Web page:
My friend is a couple of years older than I am, mid fifties or so, and we’ve both shared some common life experiences. Both of us served our country, both of us have suffered and struggled through the pain of unwanted divorce and the death of loved ones. We’ve both managed to survive pretty much unscathed and while our outlook on life isn’t the most positive, it isn’t the most cynical either.

So, as I said earlier, there we were, up to our eyeballs in beer when he turned to me and said:

Friend: “Bob, I got a favor I need to ask ya.”

Me:”What’s up?”

Friend: “It’s pretty freakin’ important.”

A little history, when we ask each other for favors, it usually consists of something minor like spotting each other a couple of bucks till payday, watching the cat while somebody is out of town or some other trivial matter. I can’t ever remember when either of us has refused a request.

Me: “Sure man, whaddya need.”

Friend: “I want you to be the executor of my will.”

Now if that sentence didn’t get my attention, I don’t know of one that would. At first I was a little shocked and figured he was kidding or it was the beer talking. I could tell by looking at him he was dead serious though. I tried to lighten the mood a little.

Me: “What the fuck you talkin’ about. You ain’t goin’ nowhere

Friend: “I know, I’m not sick or nothin’. It’s just it seems right. It’s been one of the true pleasures of my life to consider having you as a friend. I look around and see how you are with Anna and I don’t know, it just seems right.”

Me: “What about your family? What about your sister?”

Friend: “My sister is the only family I got and she’s been living in Washington state for the last twenty years or so. We talk on the phone every now and then but we ain’t that close. I’m goin’ to take a trip and visit her at the end of the month but I don’t think it’s gonna change anything.”

Me: “Why don’t we wait and see how that turns out. You never know.”

Friend: “Listen, you gonna fuckin’ do it or what?”

Me: “I’d be honored.”

And so it was, we made a commitment of sorts over the clink of glasses and a quick hug. We went back to whatever had caught our attention earlier and nothing more was said about it for the rest of the evening.

We played our ritual round of golf together this Sunday. All the while I had the feeling in the back of my head that maybe it was the beer talking after all. Maybe, in a moment of reflection, my friend needed someone to be there for him as he pondered the inevitable. No mention of our short conversation on such an important matter seemed forthcoming. As we were nearing the eighth or ninth tee, my friend, perhaps sensing that something more needed to be said, had this to say.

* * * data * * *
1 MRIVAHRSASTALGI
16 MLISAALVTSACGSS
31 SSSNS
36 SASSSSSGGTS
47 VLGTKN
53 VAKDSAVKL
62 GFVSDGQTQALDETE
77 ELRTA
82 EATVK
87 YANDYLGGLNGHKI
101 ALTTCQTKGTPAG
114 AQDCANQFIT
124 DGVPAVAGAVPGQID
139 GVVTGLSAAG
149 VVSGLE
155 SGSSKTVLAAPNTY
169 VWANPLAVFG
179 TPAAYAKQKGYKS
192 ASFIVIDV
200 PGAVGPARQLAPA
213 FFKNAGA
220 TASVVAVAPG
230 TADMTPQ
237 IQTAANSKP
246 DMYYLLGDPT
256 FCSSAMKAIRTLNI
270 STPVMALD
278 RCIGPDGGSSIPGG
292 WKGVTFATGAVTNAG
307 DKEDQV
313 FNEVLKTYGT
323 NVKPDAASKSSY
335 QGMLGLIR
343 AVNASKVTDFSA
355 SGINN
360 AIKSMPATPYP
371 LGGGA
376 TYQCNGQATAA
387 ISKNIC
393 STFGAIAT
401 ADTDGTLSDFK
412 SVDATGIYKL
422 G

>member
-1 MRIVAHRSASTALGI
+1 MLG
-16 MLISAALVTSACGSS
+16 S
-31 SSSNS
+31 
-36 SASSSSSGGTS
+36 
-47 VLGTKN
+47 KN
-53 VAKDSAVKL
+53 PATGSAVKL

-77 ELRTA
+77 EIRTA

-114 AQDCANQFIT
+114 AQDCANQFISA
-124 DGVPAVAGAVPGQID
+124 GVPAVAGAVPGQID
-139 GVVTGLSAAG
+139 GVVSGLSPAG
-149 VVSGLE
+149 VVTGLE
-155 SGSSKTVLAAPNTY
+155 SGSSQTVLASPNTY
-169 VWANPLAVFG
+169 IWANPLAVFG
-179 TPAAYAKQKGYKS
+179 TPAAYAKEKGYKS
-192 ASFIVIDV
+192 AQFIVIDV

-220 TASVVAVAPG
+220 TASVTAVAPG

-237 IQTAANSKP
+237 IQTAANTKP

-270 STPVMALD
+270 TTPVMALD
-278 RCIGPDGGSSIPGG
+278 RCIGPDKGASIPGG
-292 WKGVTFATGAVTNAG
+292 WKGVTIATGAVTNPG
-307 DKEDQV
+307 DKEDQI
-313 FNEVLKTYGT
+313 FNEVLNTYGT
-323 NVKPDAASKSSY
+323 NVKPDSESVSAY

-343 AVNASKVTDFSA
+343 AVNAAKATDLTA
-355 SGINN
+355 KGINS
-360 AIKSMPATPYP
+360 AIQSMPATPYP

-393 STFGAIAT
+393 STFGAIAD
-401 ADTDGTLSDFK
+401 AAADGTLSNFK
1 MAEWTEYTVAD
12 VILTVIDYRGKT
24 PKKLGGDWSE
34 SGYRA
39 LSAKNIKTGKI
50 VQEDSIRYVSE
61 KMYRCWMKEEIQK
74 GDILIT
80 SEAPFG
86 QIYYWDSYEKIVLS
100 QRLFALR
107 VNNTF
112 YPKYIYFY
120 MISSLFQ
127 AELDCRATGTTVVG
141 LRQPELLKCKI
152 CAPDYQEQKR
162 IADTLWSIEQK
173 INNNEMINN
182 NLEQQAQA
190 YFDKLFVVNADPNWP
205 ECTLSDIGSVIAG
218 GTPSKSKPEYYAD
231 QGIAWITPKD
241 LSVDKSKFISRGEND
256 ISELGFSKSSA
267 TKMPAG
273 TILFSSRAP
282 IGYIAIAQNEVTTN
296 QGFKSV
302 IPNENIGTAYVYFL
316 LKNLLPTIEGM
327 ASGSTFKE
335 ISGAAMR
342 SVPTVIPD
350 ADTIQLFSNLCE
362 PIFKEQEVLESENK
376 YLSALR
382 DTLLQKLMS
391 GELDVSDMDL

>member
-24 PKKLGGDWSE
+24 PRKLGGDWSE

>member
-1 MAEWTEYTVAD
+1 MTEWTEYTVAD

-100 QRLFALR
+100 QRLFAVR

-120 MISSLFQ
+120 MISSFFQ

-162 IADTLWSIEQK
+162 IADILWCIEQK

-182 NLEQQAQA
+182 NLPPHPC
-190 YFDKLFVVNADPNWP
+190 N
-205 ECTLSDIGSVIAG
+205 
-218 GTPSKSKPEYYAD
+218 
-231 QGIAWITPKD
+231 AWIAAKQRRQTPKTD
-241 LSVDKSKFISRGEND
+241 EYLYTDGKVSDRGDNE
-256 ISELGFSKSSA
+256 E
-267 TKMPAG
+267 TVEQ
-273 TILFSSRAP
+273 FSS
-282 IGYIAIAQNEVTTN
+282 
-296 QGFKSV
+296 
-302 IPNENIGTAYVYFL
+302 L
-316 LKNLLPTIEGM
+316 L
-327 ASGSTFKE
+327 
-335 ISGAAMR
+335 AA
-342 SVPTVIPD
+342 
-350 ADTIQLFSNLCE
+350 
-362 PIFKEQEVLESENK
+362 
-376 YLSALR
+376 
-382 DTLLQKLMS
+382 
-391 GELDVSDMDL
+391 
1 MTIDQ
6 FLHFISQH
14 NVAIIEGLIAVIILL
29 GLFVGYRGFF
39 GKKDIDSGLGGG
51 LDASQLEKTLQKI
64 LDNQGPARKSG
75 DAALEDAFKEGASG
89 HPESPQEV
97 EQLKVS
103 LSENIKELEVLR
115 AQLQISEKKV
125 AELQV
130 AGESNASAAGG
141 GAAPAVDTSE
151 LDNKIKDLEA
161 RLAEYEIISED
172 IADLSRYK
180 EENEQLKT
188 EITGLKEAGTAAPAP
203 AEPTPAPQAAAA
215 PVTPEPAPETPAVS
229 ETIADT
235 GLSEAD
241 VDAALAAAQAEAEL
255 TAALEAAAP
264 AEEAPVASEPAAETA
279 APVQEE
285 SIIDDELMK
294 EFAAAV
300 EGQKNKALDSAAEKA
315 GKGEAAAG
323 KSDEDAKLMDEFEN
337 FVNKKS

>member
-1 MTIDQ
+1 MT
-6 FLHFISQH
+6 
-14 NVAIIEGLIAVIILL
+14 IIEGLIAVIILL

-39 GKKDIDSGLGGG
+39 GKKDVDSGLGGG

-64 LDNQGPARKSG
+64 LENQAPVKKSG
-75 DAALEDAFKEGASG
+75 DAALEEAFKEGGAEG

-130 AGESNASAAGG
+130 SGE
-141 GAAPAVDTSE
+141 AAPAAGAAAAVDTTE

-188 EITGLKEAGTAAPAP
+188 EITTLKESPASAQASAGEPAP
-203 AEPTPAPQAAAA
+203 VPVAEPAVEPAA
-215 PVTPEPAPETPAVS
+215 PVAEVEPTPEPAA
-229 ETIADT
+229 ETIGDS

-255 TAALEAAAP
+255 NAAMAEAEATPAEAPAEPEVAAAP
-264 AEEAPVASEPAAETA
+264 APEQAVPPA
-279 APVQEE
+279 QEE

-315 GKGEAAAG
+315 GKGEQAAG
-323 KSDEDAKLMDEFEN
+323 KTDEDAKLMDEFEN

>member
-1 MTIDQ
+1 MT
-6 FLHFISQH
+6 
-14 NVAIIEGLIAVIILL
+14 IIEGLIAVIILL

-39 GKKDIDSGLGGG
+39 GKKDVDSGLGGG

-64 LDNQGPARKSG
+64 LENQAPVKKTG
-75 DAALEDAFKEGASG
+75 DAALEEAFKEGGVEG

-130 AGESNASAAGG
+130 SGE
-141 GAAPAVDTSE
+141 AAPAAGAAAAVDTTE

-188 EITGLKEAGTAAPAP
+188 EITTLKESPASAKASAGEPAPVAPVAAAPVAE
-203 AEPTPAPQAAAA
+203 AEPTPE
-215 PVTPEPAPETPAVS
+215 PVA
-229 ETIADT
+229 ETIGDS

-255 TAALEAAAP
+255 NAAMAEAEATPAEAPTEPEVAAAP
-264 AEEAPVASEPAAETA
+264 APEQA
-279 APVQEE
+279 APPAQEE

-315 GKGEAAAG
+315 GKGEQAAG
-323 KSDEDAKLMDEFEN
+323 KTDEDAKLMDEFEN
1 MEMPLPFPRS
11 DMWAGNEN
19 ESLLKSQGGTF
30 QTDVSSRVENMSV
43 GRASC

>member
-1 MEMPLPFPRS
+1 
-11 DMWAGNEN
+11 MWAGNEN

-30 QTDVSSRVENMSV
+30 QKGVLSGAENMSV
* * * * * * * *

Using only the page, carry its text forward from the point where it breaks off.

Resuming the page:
Friend: “You know I’m freakin’ serious right?”

I didn’t have to ask him what he was talking about. I just looked at him, took a deep breath, nodded my head and tried to put one in the fairway.

I guess our friendship might have reached some kind of new level. I doubt it will ever graduate to the point where we discuss our innermost “feelings” or any of that kind of “sharing” that seems to be so popular. I guess we’re just simple men doing simple things and taking simple pleasures. As old fashioned as that sounds, we like it that way. For us, it works.

And now it’s Monday, I’ve had time to reflect on my friends request. In a strange way, life seems a little bit more important today.

Why is it that when a guy comes up to a girl and she is rude to him a.k.a. "Go away," and she states that she is not interested, his only comeback that he can conjure up at that time is, "What? Are you, like, a lesbian?" I swear to God.

So this guy comes up to us at Fox and Hound (Sports Bar) while my two girlfriends (not lovers)and I are playing pool. His opening line, "Are you girls playing for money? If you're not this is a bull shit ass game." Yes those were his exact words. I then say, "Thank you for that, you can go now." This kid weighed less than I do and I think he might have been shorter than me which at 5'3" is pretty hard to do if you are guy. He needed a hair cut desperately and he was not in the least bit attractive. Not that he was ugly or anything, but he was nothing to write home to momma about. I have no clue what his name is b/c if he told me, I wasn't listening. He kinda reminded me of a character you might see on a Charlie Brown special so I am going to call him Linus.

So Linus calls me uptight. Whatever. I guess you are uptight if you just want to be left alone. It would have been different if he wouldn't have been a dick walking up. How does he want me to respond to that? Then he says, "I just want to talk to you." And I say, "Sorry the feeling is not mutual." This mother fucker never went away. So I finally say, "look, you have absolutely no chance with any of us, please go away." And then Linus says, "What are you all lesbians or something." YES, OH MY GOD YOU ARE SUCH A FUCKING GENIUS!!! The only reason we could ever have for not wanting to talk to you or hook-up with you is that we are rug munchers. Way to go Linus. I'm sure Peppermint Patty would be so proud that your gaydar is on point. Mother fucker. So I say to Linus, "No we are just not interested." Then this cocksure cartoon lookin' bastard says, "So I am not getting laid tonight? You could be missing out on the best sex you've ever had." I let him know that that is just our loss and would he please go away now.